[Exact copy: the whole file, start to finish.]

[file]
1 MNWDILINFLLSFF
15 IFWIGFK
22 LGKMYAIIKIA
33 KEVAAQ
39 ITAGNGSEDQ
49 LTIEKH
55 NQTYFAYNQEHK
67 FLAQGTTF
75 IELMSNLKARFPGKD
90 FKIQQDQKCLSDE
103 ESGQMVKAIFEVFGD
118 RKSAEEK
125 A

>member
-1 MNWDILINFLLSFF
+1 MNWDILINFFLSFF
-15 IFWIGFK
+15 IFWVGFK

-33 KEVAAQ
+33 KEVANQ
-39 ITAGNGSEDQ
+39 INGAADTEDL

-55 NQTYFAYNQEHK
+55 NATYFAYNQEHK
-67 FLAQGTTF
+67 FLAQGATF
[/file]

1 MNWDILINFLLSFF
15 IFWIGFK
22 LGKMYAIIKIA
33 KEVAAQ
39 ITAGNGSEDQ
49 LTIEKH
55 NQTYFAYNQEHK
67 FLAQGTTF
75 IELMSNLKARFPGKD
90 FKIQQDQKCLSDE
103 ESGQMVKAIFEVFGD
118 RKSAEEK
125 A

>member
-1 MNWDILINFLLSFF
+1 MNWDILINFFLSFF
-15 IFWIGFK
+15 IFWVGFK

-33 KEVAAQ
+33 KEVANQ
-39 ITAGNGSEDQ
+39 INGAADTEDL

-55 NQTYFAYNQEHK
+55 NATYFAYNQEHK
-67 FLAQGTTF
+67 FLAQGATF